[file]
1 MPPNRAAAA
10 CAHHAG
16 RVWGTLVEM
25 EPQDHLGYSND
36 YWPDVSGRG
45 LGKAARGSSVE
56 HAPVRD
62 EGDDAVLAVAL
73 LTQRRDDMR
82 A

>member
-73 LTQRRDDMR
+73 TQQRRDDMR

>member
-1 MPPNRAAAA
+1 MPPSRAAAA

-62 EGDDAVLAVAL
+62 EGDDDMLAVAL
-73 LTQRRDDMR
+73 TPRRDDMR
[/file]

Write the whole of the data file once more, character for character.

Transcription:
1 MPPNRAAAA
10 CAHHAG
16 RVWGTLVEM
25 EPQDHLGYSND
36 YWPDVSGRG
45 LGKAARGSSVE
56 HAPVRD
62 EGDDAVLAVAL
73 LTQRRDDMR
82 A

>member
-73 LTQRRDDMR
+73 TQQRRDDMR

>member
-1 MPPNRAAAA
+1 MPPSRAAAA

-62 EGDDAVLAVAL
+62 EGDDDMLAVAL
-73 LTQRRDDMR
+73 TPRRDDMR